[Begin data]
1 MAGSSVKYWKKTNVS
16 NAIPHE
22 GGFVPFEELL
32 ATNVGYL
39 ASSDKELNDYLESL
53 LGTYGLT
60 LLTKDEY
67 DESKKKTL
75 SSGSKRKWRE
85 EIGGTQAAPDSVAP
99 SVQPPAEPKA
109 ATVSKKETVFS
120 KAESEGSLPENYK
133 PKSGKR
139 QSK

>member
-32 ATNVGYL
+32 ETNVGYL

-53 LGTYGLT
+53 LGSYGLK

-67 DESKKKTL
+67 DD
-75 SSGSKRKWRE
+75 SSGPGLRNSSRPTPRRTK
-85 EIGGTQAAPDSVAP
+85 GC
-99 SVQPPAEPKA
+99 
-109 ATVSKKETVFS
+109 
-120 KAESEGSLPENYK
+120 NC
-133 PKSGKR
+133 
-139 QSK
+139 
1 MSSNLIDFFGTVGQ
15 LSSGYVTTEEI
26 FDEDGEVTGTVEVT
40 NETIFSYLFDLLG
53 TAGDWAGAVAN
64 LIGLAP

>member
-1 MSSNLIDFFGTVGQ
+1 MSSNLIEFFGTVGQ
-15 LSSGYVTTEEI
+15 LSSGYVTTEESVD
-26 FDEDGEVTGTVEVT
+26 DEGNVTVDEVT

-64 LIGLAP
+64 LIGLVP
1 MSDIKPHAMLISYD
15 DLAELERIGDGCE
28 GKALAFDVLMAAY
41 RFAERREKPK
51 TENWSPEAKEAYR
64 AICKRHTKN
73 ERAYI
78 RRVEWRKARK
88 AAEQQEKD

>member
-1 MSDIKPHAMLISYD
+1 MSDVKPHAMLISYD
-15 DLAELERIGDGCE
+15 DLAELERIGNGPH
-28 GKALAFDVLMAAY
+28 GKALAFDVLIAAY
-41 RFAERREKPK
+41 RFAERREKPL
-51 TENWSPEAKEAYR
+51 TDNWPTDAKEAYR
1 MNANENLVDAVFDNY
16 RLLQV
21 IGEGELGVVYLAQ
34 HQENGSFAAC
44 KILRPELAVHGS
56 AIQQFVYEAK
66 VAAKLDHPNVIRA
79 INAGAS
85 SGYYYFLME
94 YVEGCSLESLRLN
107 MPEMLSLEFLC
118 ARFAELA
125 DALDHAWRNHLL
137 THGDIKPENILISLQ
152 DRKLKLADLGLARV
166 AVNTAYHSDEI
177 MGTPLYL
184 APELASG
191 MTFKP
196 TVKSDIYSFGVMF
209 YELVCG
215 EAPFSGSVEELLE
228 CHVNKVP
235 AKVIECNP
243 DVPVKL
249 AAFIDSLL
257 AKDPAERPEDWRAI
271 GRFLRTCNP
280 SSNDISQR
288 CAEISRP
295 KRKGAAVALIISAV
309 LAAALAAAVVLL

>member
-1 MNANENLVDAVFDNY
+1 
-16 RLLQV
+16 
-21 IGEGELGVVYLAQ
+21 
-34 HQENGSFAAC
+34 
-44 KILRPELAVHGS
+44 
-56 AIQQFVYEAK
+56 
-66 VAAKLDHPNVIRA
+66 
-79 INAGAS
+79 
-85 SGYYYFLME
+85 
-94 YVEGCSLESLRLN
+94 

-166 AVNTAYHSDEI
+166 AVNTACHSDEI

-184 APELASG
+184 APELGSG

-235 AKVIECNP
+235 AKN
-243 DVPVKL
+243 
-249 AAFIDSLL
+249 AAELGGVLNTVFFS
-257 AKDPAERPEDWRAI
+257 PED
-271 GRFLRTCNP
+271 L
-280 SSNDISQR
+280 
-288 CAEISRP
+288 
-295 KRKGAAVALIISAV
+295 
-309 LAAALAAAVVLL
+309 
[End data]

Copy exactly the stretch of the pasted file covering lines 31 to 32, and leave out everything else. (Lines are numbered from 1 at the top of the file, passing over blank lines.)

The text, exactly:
-120 KAESEGSLPENYK
+120 NC